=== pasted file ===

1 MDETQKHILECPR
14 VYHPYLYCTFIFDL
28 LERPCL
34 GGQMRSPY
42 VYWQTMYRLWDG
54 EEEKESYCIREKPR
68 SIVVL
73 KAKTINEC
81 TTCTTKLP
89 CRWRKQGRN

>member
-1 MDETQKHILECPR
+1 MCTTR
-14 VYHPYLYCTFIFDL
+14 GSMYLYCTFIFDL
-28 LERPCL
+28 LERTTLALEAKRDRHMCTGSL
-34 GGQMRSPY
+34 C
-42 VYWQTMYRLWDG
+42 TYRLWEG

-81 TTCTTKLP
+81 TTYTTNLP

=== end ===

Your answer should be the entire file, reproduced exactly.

1 MDETQKHILECPR
14 VYHPYLYCTFIFDL
28 LERPCL
34 GGQMRSPY
42 VYWQTMYRLWDG
54 EEEKESYCIREKPR
68 SIVVL
73 KAKTINEC
81 TTCTTKLP
89 CRWRKQGRN

>member
-1 MDETQKHILECPR
+1 MCTTR
-14 VYHPYLYCTFIFDL
+14 GSMYLYCTFIFDL
-28 LERPCL
+28 LERTTLALEAKRDRHMCTGSL
-34 GGQMRSPY
+34 C
-42 VYWQTMYRLWDG
+42 TYRLWEG

-81 TTCTTKLP
+81 TTYTTNLP